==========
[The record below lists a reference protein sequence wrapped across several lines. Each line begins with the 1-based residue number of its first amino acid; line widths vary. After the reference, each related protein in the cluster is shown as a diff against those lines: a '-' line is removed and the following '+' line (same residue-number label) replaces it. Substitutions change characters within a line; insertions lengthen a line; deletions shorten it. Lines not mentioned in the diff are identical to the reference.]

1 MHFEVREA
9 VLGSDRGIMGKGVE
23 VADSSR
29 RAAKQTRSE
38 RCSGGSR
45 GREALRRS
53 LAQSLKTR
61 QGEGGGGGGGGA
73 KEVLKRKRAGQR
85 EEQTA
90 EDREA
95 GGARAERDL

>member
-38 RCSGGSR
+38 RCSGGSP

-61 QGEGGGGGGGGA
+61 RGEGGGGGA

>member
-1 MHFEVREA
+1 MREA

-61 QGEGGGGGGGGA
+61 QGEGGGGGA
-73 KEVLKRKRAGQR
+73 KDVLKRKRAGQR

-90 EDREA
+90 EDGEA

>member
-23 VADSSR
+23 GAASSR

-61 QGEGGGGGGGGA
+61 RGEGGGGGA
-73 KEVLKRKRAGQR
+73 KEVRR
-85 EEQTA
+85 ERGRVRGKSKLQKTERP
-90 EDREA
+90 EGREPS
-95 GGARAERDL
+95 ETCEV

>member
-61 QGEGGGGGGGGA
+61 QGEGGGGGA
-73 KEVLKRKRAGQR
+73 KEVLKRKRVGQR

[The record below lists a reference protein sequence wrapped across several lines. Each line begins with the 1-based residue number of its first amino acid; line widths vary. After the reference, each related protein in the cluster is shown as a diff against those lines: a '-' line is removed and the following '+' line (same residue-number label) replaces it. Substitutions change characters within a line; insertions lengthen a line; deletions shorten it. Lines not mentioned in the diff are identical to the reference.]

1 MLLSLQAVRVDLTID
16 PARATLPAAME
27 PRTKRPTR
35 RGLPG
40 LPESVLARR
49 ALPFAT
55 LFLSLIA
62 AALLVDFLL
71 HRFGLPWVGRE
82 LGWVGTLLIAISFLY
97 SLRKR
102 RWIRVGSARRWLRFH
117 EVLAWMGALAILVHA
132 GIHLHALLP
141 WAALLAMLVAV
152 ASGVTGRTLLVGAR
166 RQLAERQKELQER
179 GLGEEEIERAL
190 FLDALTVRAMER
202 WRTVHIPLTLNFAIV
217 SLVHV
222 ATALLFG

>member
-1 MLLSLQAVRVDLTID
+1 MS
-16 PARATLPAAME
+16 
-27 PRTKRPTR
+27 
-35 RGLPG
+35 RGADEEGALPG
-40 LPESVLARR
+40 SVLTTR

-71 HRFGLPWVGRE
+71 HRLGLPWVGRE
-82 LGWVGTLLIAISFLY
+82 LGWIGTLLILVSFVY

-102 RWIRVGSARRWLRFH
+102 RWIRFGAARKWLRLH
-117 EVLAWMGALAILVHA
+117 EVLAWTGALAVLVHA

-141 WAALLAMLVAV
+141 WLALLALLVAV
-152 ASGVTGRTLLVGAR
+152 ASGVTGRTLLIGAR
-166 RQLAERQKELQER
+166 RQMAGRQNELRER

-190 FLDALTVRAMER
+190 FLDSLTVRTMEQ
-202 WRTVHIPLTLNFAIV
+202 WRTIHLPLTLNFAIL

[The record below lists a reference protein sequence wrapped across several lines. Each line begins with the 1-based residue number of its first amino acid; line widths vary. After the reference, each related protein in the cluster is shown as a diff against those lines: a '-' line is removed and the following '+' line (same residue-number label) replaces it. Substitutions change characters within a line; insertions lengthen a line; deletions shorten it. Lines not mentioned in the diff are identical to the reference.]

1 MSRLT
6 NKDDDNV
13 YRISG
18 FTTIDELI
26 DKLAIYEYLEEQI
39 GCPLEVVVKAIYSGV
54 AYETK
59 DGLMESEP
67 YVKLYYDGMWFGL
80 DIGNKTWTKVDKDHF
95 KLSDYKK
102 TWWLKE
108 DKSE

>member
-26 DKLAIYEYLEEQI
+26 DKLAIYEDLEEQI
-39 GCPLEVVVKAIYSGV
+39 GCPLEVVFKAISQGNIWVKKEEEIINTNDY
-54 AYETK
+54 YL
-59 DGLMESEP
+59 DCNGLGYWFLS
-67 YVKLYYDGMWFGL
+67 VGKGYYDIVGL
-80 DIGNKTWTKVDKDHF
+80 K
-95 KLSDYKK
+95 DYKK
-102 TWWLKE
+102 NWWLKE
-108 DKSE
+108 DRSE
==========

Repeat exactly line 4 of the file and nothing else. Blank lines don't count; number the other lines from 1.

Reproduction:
23 VADSSR